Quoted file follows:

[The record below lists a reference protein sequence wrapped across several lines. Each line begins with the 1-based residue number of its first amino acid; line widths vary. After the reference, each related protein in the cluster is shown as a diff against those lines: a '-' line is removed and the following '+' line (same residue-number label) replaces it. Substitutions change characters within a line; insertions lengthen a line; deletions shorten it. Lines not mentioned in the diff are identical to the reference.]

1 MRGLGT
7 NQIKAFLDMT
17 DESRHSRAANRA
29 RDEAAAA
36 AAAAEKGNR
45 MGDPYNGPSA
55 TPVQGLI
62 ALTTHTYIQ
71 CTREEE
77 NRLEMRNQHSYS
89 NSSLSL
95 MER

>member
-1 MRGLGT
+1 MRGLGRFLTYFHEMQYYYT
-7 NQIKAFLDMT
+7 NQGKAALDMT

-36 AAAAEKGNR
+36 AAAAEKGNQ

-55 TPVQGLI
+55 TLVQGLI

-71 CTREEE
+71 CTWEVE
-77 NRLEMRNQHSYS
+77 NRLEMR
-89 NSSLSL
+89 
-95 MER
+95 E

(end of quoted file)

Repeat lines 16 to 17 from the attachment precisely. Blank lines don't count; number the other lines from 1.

+1 MRGLGRFLTYFHEMQYYYT
-7 NQIKAFLDMT